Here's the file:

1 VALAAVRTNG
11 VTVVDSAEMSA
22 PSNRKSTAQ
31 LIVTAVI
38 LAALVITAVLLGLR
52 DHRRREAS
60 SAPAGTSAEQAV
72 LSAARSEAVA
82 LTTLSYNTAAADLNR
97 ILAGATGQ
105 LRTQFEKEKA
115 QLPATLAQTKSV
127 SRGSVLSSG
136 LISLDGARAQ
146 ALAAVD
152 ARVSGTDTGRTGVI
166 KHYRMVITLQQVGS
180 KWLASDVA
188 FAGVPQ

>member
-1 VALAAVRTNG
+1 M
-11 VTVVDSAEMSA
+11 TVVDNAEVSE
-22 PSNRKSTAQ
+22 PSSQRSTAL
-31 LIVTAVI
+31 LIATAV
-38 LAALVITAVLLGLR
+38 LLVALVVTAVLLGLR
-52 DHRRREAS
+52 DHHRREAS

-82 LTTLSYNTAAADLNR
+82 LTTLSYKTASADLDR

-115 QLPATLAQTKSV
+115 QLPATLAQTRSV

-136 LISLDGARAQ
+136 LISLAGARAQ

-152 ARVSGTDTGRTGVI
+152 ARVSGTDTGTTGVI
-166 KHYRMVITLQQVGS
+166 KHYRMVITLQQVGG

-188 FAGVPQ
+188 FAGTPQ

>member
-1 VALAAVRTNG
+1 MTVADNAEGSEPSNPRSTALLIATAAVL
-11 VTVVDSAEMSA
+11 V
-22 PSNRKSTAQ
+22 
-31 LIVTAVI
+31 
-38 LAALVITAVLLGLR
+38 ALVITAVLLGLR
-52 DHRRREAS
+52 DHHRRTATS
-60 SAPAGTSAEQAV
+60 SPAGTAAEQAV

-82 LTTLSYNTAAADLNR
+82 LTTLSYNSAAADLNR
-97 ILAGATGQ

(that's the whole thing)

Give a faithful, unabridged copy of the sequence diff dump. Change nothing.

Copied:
1 VALAAVRTNG
11 VTVVDSAEMSA
22 PSNRKSTAQ
31 LIVTAVI
38 LAALVITAVLLGLR
52 DHRRREAS
60 SAPAGTSAEQAV
72 LSAARSEAVA
82 LTTLSYNTAAADLNR
97 ILAGATGQ
105 LRTQFEKEKA
115 QLPATLAQTKSV
127 SRGSVLSSG
136 LISLDGARAQ
146 ALAAVD
152 ARVSGTDTGRTGVI
166 KHYRMVITLQQVGS
180 KWLASDVA
188 FAGVPQ

>member
-1 VALAAVRTNG
+1 M
-11 VTVVDSAEMSA
+11 TVVDNAEVSE
-22 PSNRKSTAQ
+22 PSSQRSTAL
-31 LIVTAVI
+31 LIATAV
-38 LAALVITAVLLGLR
+38 LLVALVVTAVLLGLR
-52 DHRRREAS
+52 DHHRREAS

-82 LTTLSYNTAAADLNR
+82 LTTLSYKTASADLDR

-115 QLPATLAQTKSV
+115 QLPATLAQTRSV

-136 LISLDGARAQ
+136 LISLAGARAQ

-152 ARVSGTDTGRTGVI
+152 ARVSGTDTGTTGVI
-166 KHYRMVITLQQVGS
+166 KHYRMVITLQQVGG

-188 FAGVPQ
+188 FAGTPQ

>member
-1 VALAAVRTNG
+1 MTVADNAEGSEPSNPRSTALLIATAAVL
-11 VTVVDSAEMSA
+11 V
-22 PSNRKSTAQ
+22 
-31 LIVTAVI
+31 
-38 LAALVITAVLLGLR
+38 ALVITAVLLGLR
-52 DHRRREAS
+52 DHHRRTATS
-60 SAPAGTSAEQAV
+60 SPAGTAAEQAV

-82 LTTLSYNTAAADLNR
+82 LTTLSYNSAAADLNR
-97 ILAGATGQ